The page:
Michelle Obama sent me a begging letter the other day. It didn't read much differently from the ones her husband sends -- they may well come from the same ghostwriter -- except that partisanship is minimized almost to the point of absence in the First Lady's missive. While the President alternates between denouncing the Republicans by name and not mentioning them, Mrs. Obama might leave you believing that no one actually opposes her husband's policies. She poses the same stark choices the President does between "you're on your own" and "I am my brother's keeper," but can't quite bring herself to admit that anyone actually endorses the first option. This is perhaps a politically calculated reticence, guided by a belief that the First Lady shouldn't stoop to personalities in a political campaign. Why, then, is the First Lady sending me a begging letter for campaign donations? Does Ann Romney send similar stuff to National Review or Weekly Standard readers? I suspect not, and the suspicion got me wondering.
The Democratic party has cultivated First Lady cults since the days of Eleanor Roosevelt. Even the apolitical Jackie Kennedy had a cult, though that was inspired more by the fact that, by First Lady standards, Mrs. Kennedy was a goddess of glamor. More typical, however, is the assumption that the President's wife is an important partner in his political work who also shares some of his authority. Even the Republicans have come around to this view somewhat, but the Democrats still surpass them in their presumption that the First Lady is entitled to some kind of political power. There is, of course, no constitutional basis for such a belief, and even John Adams, for whom his wife was an informal political adviser, would never have imagined nor desired a public role for Abigail as a spokesperson or advocate. Yet as liberal culture has taken a more egalitarian view of marriage, it has seemed to endorse a sense of entitlement on the part of political wives that really has no place in a representative democracy. The idea seems to be that it would be unfair for the husband to exclude the wife from his sphere of work and relegate her to the domestic sphere, even if it happens that voters elected the husband only, and not the wife, to that sphere of work. The Clintons made the modern understanding overt with their 1992 pitch that voters would get two for the price of one. Now we have Mrs. Obama asking for donations, while the news reports that the Obama campaign is depending on her strong personal popularity to help keep voters loyal to her husband. Should the President win a second term -- and possibly even if he doesn't -- we might expect to see Michelle Obama seek political office in her own right, as did the wife of the last Democratic President. Meanwhile, I don't expect to see Laura Bush run for any office, ever.
Is there a paradox at work when the more egalitarian of the two major political parties seems to practice a more dynastic form of politics? Republicans aren't immune from dynasticism of course, with two ex-President Bushes among us and a former Gov. Bush waiting his turn with apparently growing impatience, and a Gov. Romney, son of Gov. Romney, now contending for the White House. But there seems to be a qualitative difference between a son following a father into power -- that idea goes back to John Adams and his son -- and the Democratic party tendency to elevate the First Lady into a kind of queen with inherent powers. Feminism rather than plain egalitarianism may make the difference, since the ostensibly egalitarian Communist party of the Soviet Union gave no such prominence to leaders' wives until Raisa Gorbachev's emergence arguably signaled a terminal decadence. It may be, too, that Democrats are guilty of the charge Republicans make (hypocritically?) against them, that they regard the President as ideally a benevolent, energetic monarch and his household as a royal family who have shares of his power. In simpler terms, Democrats may just long for a wise leader (rather than a strictly constitutional one) whose ideal characteristics include treating his wife as an equal partner and full-time adviser, while that isn't part of the Republican ideal.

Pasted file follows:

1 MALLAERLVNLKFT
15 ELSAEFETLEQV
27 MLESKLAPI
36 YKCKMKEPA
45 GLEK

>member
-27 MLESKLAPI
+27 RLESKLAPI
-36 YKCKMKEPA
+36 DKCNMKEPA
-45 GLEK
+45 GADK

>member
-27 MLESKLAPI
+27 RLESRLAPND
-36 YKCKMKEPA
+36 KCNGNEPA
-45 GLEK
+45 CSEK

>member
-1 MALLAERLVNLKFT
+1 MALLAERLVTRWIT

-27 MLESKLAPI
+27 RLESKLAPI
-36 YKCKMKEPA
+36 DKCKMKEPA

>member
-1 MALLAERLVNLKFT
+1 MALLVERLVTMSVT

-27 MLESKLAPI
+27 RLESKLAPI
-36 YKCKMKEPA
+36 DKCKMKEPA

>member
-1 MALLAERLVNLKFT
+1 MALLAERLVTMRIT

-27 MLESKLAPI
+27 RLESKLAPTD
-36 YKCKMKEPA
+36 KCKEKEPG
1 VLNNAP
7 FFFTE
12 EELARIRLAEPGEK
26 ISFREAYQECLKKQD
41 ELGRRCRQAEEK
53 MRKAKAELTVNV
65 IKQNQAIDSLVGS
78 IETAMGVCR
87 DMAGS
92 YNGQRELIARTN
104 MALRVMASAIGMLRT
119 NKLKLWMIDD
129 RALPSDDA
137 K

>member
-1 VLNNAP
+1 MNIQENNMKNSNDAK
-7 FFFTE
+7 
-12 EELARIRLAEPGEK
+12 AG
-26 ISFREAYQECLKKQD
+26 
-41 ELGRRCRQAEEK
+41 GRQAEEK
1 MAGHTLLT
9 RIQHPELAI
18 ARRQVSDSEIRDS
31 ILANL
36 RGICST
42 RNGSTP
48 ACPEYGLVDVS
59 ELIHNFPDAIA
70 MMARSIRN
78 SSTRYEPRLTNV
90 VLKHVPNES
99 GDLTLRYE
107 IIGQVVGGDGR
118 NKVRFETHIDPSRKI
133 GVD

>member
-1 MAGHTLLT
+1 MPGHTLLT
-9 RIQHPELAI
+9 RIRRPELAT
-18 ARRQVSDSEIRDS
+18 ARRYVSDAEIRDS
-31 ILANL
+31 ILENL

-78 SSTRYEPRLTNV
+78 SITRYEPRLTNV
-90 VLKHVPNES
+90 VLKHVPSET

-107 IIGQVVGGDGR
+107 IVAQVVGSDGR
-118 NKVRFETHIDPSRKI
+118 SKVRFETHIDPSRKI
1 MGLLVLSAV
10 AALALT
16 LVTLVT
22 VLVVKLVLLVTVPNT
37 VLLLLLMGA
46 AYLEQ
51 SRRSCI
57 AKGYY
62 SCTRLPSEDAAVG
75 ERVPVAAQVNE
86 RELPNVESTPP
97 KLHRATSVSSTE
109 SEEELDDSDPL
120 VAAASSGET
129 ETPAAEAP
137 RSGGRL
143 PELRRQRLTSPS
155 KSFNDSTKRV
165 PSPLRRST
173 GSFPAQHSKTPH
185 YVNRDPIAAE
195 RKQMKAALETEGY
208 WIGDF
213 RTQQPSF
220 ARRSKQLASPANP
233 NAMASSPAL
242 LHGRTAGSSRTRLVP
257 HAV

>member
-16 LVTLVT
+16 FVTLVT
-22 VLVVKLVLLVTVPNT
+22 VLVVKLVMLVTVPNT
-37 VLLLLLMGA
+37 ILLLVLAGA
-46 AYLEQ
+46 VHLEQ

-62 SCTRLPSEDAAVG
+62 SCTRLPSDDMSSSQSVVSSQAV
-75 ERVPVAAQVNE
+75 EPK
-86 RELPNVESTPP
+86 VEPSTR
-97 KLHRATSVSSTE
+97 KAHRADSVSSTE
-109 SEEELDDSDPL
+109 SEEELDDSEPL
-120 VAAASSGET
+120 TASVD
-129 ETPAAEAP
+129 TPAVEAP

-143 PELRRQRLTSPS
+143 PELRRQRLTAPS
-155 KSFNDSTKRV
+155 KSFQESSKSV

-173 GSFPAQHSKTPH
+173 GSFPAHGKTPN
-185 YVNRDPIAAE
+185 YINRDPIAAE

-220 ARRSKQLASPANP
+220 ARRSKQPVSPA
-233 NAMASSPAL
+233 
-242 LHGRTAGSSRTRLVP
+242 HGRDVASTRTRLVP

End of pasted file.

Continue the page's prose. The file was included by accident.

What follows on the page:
Interesting in this regard is the way Mitt Romney's father used Mitt's mother politically. George Romney had been shunted to a minor post in the Nixon cabinet after the 1968 election and wanted to reassert his control of Michigan politics. He tried to do this by getting his wife to run for a U.S. Senate seat in 1970. The elder Romney seems to have bullied Republicans into supporting her, while everyone understood that Senator Romney would have been a plain puppet of her husband. As it happened, she was humiliated by a landslide loss to an incumbent Democrat, despite young Mitt's efforts on the campaign trail. The entire episode reflects badly on George Romney, but is that because he attempted dynastic politics or because it was clear that Mrs. Romney would not have been her own woman in the Senate? But is the Democratic attitude that First Ladyship entitles a woman to a political career, or even to campaign for political donations, much better? In both cases, politicians are playing the sort of brand-name politics on which Bipolarchy itself depends. Call me old fashioned, but my understanding remains that I don't elect the President's spouse, or any political spouse, to any political responsibility whatsoever, and that any delegation of responsibility to the spouse only increases dynastic tendencies in American politics. Getting that otherwise harmless letter from Mrs. Obama just rubbed me the wrong way -- though readers may rest assured that it makes me no more likely to vote Republican in November.